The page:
I believe he's referring to the traditions (praxis, dogmatic expressions, liturgics, rubrics, hymnography, etc.) which formed out of the west... ie: out of Gaul we find the Gallican rite, out of Spain and Portugal we find the Mozarabic rite, also there is the Sarum, Latin and later the Benedictine. There are more but these are the major ones.
What are you speaking of, WPM? Being Orthodox in the west?
If so, I kind of agree.
The Orthodox faith, though, claims to be the universal Christian faith, not just the Eastern one. If this claim is false, then Orthodoxy is false, and no one should follow it, not even in the East. If, however, this claim is true, then everyone should follow it, including Westerners.
I am, however, in full agreement that the importation of Byzantine and Slavic liturgical and devotional styles into America and especially into Western Europe is less than ideal. Sadly, however, the Western Rite is not yet large enough to accommodate everyone. What are you going to do?
Since WPM didn't mention anything about a Western Rite, and you were the first to mention it, I'll respond to your comment, though I hope someone will reply if you don't care to.
Could someone explain what a "Western Rite" is and how it differs from Orthodoxy?
Sorry to ask such a basic question, but I'm really not sure what the term means. If I had to guess, it is a high church older Anglican or Roman Catholic method of conducting a church service.
Is it different because the music style is different?
Especially in the west throughout history we find that many liturgies and therefore catechisms existed at the same time, as regional expressions of the faith (read:Orthodox) while in the east we find that the Byzantine Rite (amongst eastern Orthodox at least) became the front running and eventually the primary rite.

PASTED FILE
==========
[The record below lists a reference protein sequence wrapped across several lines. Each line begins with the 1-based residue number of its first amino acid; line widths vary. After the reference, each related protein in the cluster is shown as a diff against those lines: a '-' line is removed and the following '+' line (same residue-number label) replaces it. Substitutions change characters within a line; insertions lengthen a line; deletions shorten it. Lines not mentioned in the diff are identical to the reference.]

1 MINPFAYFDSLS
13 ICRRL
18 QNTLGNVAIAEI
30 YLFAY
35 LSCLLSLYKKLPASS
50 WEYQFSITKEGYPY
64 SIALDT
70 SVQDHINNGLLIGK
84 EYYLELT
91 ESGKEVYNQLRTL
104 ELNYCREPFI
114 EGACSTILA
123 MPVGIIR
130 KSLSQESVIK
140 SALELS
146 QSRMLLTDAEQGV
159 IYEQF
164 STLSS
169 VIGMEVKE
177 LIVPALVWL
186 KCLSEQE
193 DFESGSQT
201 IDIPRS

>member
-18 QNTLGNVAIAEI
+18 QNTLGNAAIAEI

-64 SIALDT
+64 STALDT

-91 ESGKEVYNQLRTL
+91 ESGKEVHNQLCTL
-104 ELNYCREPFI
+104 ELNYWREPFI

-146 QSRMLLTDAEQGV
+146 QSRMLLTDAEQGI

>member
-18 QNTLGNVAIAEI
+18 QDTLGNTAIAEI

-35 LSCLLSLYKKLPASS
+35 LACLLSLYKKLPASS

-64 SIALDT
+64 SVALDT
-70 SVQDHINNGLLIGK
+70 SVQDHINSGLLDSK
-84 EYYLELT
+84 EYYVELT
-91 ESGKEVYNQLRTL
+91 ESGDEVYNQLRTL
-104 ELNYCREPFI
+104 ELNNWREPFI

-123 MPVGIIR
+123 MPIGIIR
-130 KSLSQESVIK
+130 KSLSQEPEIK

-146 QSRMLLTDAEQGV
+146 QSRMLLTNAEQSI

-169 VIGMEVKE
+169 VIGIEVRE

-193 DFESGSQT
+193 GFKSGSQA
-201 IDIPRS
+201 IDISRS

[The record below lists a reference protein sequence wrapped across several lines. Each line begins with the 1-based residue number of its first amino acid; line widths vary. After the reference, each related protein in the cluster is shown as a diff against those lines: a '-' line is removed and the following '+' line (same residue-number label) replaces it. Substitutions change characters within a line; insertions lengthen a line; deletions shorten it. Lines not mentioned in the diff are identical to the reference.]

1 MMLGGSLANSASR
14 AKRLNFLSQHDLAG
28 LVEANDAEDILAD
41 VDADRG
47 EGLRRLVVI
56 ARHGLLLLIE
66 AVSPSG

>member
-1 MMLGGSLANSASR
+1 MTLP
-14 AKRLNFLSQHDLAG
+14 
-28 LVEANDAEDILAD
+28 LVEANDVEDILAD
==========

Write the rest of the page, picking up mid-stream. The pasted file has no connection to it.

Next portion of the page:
Many of these exist in our present day as a way to bring back and express Orthodoxy to the West, especially converts from Anglican or RC backgrounds. There's a lot to take in on this subject but go to Orthodoxwiki and do a search for more.
That is well put. Christianity is incarnational in its essence. Different cultures, in different times and places, incarnated the mysteries of the faith in ritual, space, imagery, chant, hymn, prayer, devotion, etc. The Western Rite is a broad term that covers the way in which the various peoples of "the Western world" accomplished this throughout history.
As the Orthodox faith takes root in North America (and other western places, like England or Australia, for example) many wise and holy people (including some saints) have thought an Orthodox Western Rite could be a useful part of the Church's mission to draw Westerners back to the pure faith of the Apostles and Fathers.
I'm all for the use of Western Rite liturgies, since they have proven to be a good tool towards catching fish, but in America we have two contending Patriarchates which can lay claim to the privelege of being the Mother church. That said, only one is friendly to the use of multiple rites (ROCOR) Thankfully ROCOR is joined now with MP and supports the Autocephaly of the OCA.